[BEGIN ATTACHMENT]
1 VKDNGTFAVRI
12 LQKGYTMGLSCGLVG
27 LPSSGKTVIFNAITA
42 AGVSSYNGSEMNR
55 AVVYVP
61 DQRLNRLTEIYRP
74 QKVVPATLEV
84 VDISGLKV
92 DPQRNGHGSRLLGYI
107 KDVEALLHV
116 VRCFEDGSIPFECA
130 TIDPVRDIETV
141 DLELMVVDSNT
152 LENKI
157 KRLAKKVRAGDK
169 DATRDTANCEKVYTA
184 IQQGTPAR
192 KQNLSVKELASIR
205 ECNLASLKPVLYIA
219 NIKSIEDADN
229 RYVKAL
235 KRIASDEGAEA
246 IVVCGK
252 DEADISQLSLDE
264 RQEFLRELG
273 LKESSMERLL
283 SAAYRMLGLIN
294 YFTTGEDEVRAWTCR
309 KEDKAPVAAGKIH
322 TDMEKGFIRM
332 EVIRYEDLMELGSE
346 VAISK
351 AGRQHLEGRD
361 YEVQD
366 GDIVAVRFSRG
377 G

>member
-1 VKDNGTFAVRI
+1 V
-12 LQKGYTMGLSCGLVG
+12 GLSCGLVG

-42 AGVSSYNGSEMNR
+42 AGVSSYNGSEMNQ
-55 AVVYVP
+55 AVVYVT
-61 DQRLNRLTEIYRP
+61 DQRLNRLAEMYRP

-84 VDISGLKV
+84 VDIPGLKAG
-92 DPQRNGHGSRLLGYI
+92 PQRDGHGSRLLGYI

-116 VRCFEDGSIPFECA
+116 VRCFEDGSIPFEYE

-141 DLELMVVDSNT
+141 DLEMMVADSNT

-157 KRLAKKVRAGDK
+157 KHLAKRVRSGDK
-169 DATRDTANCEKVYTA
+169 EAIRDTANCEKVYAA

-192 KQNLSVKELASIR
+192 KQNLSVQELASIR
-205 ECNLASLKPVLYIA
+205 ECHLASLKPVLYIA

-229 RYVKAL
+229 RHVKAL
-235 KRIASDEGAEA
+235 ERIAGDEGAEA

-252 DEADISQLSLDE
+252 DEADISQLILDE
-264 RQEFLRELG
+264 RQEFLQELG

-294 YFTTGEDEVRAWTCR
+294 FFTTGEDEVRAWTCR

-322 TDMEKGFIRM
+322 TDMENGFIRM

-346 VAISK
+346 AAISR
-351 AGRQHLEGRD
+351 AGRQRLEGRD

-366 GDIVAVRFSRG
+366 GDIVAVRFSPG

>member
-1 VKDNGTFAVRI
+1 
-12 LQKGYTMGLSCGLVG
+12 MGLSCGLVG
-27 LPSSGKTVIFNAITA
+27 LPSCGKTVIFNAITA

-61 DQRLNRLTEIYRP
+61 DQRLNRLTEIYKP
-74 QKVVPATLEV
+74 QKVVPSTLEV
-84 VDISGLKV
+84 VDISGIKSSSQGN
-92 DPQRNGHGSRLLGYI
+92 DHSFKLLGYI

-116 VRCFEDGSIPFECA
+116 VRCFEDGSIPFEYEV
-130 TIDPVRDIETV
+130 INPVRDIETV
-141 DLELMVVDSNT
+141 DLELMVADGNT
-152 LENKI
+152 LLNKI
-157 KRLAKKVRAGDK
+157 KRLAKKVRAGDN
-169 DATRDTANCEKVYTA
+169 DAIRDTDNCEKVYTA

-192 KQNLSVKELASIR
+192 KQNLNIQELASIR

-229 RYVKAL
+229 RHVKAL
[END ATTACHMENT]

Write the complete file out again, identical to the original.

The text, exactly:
1 VKDNGTFAVRI
12 LQKGYTMGLSCGLVG
27 LPSSGKTVIFNAITA
42 AGVSSYNGSEMNR
55 AVVYVP
61 DQRLNRLTEIYRP
74 QKVVPATLEV
84 VDISGLKV
92 DPQRNGHGSRLLGYI
107 KDVEALLHV
116 VRCFEDGSIPFECA
130 TIDPVRDIETV
141 DLELMVVDSNT
152 LENKI
157 KRLAKKVRAGDK
169 DATRDTANCEKVYTA
184 IQQGTPAR
192 KQNLSVKELASIR
205 ECNLASLKPVLYIA
219 NIKSIEDADN
229 RYVKAL
235 KRIASDEGAEA
246 IVVCGK
252 DEADISQLSLDE
264 RQEFLRELG
273 LKESSMERLL
283 SAAYRMLGLIN
294 YFTTGEDEVRAWTCR
309 KEDKAPVAAGKIH
322 TDMEKGFIRM
332 EVIRYEDLMELGSE
346 VAISK
351 AGRQHLEGRD
361 YEVQD
366 GDIVAVRFSRG
377 G

>member
-1 VKDNGTFAVRI
+1 V
-12 LQKGYTMGLSCGLVG
+12 GLSCGLVG

-42 AGVSSYNGSEMNR
+42 AGVSSYNGSEMNQ
-55 AVVYVP
+55 AVVYVT
-61 DQRLNRLTEIYRP
+61 DQRLNRLAEMYRP

-84 VDISGLKV
+84 VDIPGLKAG
-92 DPQRNGHGSRLLGYI
+92 PQRDGHGSRLLGYI

-116 VRCFEDGSIPFECA
+116 VRCFEDGSIPFEYE

-141 DLELMVVDSNT
+141 DLEMMVADSNT

-157 KRLAKKVRAGDK
+157 KHLAKRVRSGDK
-169 DATRDTANCEKVYTA
+169 EAIRDTANCEKVYAA

-192 KQNLSVKELASIR
+192 KQNLSVQELASIR
-205 ECNLASLKPVLYIA
+205 ECHLASLKPVLYIA

-229 RYVKAL
+229 RHVKAL
-235 KRIASDEGAEA
+235 ERIAGDEGAEA

-252 DEADISQLSLDE
+252 DEADISQLILDE
-264 RQEFLRELG
+264 RQEFLQELG

-294 YFTTGEDEVRAWTCR
+294 FFTTGEDEVRAWTCR

-322 TDMEKGFIRM
+322 TDMENGFIRM

-346 VAISK
+346 AAISR
-351 AGRQHLEGRD
+351 AGRQRLEGRD

-366 GDIVAVRFSRG
+366 GDIVAVRFSPG

>member
-1 VKDNGTFAVRI
+1 
-12 LQKGYTMGLSCGLVG
+12 MGLSCGLVG
-27 LPSSGKTVIFNAITA
+27 LPSCGKTVIFNAITA

-61 DQRLNRLTEIYRP
+61 DQRLNRLTEIYKP
-74 QKVVPATLEV
+74 QKVVPSTLEV
-84 VDISGLKV
+84 VDISGIKSSSQGN
-92 DPQRNGHGSRLLGYI
+92 DHSFKLLGYI

-116 VRCFEDGSIPFECA
+116 VRCFEDGSIPFEYEV
-130 TIDPVRDIETV
+130 INPVRDIETV
-141 DLELMVVDSNT
+141 DLELMVADGNT
-152 LENKI
+152 LLNKI
-157 KRLAKKVRAGDK
+157 KRLAKKVRAGDN
-169 DATRDTANCEKVYTA
+169 DAIRDTDNCEKVYTA

-192 KQNLSVKELASIR
+192 KQNLNIQELASIR

-229 RYVKAL
+229 RHVKAL